Finding Your Way Around
The DOM offers many ways to move around and find what you want. As any HTML or XML document is essentially a collection of elements arranged in a particular hierarchy, we traverse the DOM using the elements as markers
. In fact, a lot of what we do in the DOM is akin to wayfinding: using elements (especially uniquely
id-ed ones) as signposts, which let us know where we are in our documents and help us get deeper and deeper into our documents without losing our way.
Let’s take the following snippet of (X)HTML, for example:
<div id="content"> <h1>This is a heading</h1> <p>This is a paragraph.</p> <h2>This is another heading</h2> <p>This is another paragraph.</p> <p>Yet another paragraph.</p> </div>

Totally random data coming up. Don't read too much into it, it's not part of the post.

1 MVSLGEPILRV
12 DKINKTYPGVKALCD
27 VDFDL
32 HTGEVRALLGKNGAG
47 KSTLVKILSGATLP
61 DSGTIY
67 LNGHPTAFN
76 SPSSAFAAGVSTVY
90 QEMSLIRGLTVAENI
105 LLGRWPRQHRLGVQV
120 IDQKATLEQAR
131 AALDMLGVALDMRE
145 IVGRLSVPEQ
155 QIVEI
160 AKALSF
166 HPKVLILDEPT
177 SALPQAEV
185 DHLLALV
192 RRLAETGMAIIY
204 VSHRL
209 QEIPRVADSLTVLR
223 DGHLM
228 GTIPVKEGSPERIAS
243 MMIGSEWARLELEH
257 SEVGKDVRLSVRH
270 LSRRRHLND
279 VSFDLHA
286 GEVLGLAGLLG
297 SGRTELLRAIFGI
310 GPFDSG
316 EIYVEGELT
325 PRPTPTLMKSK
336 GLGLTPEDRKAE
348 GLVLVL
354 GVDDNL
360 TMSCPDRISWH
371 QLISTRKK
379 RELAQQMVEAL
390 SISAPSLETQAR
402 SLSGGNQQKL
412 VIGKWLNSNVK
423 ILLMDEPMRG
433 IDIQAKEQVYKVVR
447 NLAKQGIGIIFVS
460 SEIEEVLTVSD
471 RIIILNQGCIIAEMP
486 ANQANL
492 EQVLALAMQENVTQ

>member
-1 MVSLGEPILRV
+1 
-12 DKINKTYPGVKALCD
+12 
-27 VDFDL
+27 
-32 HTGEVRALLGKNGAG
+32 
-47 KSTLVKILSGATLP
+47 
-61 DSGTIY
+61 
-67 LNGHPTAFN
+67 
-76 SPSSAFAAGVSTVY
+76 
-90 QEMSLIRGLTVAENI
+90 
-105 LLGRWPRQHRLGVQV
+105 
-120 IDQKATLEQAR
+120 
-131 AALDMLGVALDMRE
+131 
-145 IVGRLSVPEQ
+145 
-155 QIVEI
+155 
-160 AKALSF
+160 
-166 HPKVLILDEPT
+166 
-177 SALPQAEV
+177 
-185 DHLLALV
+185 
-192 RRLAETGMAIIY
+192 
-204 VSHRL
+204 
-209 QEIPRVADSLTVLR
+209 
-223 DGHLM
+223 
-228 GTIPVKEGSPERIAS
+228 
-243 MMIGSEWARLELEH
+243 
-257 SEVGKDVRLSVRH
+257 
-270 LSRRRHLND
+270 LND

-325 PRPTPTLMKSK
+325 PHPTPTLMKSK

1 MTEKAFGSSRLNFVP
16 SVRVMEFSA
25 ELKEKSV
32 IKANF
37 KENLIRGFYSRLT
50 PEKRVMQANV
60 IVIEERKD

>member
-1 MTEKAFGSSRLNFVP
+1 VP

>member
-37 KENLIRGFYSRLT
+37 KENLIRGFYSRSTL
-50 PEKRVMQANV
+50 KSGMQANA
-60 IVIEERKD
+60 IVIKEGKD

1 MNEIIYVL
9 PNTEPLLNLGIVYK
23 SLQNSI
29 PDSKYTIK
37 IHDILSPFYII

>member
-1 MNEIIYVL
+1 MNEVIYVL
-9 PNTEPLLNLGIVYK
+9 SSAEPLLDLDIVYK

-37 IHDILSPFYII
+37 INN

If you wanted to find the
getElementById( ) and
var the_div = document.getElementById( 'content' ); var h2s = the_div.getElementsByTagName( 'h2' ) var the_h2 = h2s;
In the first line, you use the DOM to find an element on the page with an
id equal to
content and assign it to the variable
If you don’t already have an element reference to begin with, default to the
document object, which refers to the page.
getElementById( ) is always used with
Once you have your container
div assigned to
the_div, you can proceed to find the
h2 you want, using
getElementsByTagName( ) (line 2). That method returns an array of elements (
h2s), referred to as ...